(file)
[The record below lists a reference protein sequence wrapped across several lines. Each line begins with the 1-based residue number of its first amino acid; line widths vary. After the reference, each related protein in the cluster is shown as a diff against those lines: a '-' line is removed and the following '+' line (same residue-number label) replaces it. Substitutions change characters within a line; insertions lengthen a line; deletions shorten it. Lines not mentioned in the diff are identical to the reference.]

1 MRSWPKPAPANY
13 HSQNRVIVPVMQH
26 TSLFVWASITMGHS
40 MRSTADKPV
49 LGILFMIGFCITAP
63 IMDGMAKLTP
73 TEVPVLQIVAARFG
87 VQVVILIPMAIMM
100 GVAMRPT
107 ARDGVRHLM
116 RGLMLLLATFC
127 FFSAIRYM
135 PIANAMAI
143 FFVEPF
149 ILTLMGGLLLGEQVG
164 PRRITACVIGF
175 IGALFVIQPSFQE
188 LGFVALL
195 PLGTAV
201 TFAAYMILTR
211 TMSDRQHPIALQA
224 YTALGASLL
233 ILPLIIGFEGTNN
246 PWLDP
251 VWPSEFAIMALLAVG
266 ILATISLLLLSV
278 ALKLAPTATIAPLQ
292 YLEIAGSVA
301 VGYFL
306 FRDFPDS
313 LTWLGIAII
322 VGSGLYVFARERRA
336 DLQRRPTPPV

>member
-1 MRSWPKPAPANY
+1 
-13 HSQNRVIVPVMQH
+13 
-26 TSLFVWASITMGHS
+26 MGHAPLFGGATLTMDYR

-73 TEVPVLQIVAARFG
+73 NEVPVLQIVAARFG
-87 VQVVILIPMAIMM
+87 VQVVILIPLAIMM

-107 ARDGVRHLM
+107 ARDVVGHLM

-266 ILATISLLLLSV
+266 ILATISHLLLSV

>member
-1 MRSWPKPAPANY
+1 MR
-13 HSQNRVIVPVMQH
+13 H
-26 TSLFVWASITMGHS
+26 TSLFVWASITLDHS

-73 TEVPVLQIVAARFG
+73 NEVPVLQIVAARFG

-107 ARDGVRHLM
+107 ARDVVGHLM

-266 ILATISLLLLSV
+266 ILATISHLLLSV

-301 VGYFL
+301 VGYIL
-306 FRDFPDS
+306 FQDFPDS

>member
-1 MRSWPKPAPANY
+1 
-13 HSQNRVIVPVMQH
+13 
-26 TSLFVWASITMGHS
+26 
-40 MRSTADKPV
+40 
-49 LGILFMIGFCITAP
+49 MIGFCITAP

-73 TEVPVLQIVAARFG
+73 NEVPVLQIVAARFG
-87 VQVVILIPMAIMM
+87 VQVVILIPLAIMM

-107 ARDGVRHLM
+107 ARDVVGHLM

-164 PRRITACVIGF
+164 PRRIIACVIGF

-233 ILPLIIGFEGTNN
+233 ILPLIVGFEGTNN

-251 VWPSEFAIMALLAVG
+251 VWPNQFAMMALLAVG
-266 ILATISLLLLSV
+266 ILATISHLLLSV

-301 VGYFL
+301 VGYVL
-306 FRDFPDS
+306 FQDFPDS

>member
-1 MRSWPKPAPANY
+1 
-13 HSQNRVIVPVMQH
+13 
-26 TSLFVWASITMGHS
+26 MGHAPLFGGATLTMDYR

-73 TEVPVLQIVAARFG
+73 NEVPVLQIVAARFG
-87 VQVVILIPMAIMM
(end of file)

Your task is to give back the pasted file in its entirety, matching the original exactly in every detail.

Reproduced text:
[The record below lists a reference protein sequence wrapped across several lines. Each line begins with the 1-based residue number of its first amino acid; line widths vary. After the reference, each related protein in the cluster is shown as a diff against those lines: a '-' line is removed and the following '+' line (same residue-number label) replaces it. Substitutions change characters within a line; insertions lengthen a line; deletions shorten it. Lines not mentioned in the diff are identical to the reference.]

1 MRSWPKPAPANY
13 HSQNRVIVPVMQH
26 TSLFVWASITMGHS
40 MRSTADKPV
49 LGILFMIGFCITAP
63 IMDGMAKLTP
73 TEVPVLQIVAARFG
87 VQVVILIPMAIMM
100 GVAMRPT
107 ARDGVRHLM
116 RGLMLLLATFC
127 FFSAIRYM
135 PIANAMAI
143 FFVEPF
149 ILTLMGGLLLGEQVG
164 PRRITACVIGF
175 IGALFVIQPSFQE
188 LGFVALL
195 PLGTAV
201 TFAAYMILTR
211 TMSDRQHPIALQA
224 YTALGASLL
233 ILPLIIGFEGTNN
246 PWLDP
251 VWPSEFAIMALLAVG
266 ILATISLLLLSV
278 ALKLAPTATIAPLQ
292 YLEIAGSVA
301 VGYFL
306 FRDFPDS
313 LTWLGIAII
322 VGSGLYVFARERRA
336 DLQRRPTPPV

>member
-1 MRSWPKPAPANY
+1 
-13 HSQNRVIVPVMQH
+13 
-26 TSLFVWASITMGHS
+26 MGHAPLFGGATLTMDYR

-73 TEVPVLQIVAARFG
+73 NEVPVLQIVAARFG
-87 VQVVILIPMAIMM
+87 VQVVILIPLAIMM

-107 ARDGVRHLM
+107 ARDVVGHLM

-266 ILATISLLLLSV
+266 ILATISHLLLSV

>member
-1 MRSWPKPAPANY
+1 MR
-13 HSQNRVIVPVMQH
+13 H
-26 TSLFVWASITMGHS
+26 TSLFVWASITLDHS

-73 TEVPVLQIVAARFG
+73 NEVPVLQIVAARFG

-107 ARDGVRHLM
+107 ARDVVGHLM

-266 ILATISLLLLSV
+266 ILATISHLLLSV

-301 VGYFL
+301 VGYIL
-306 FRDFPDS
+306 FQDFPDS

>member
-1 MRSWPKPAPANY
+1 
-13 HSQNRVIVPVMQH
+13 
-26 TSLFVWASITMGHS
+26 
-40 MRSTADKPV
+40 
-49 LGILFMIGFCITAP
+49 MIGFCITAP

-73 TEVPVLQIVAARFG
+73 NEVPVLQIVAARFG
-87 VQVVILIPMAIMM
+87 VQVVILIPLAIMM

-107 ARDGVRHLM
+107 ARDVVGHLM

-164 PRRITACVIGF
+164 PRRIIACVIGF

-233 ILPLIIGFEGTNN
+233 ILPLIVGFEGTNN

-251 VWPSEFAIMALLAVG
+251 VWPNQFAMMALLAVG
-266 ILATISLLLLSV
+266 ILATISHLLLSV

-301 VGYFL
+301 VGYVL
-306 FRDFPDS
+306 FQDFPDS

>member
-1 MRSWPKPAPANY
+1 
-13 HSQNRVIVPVMQH
+13 
-26 TSLFVWASITMGHS
+26 MGHAPLFGGATLTMDYR

-73 TEVPVLQIVAARFG
+73 NEVPVLQIVAARFG
-87 VQVVILIPMAIMM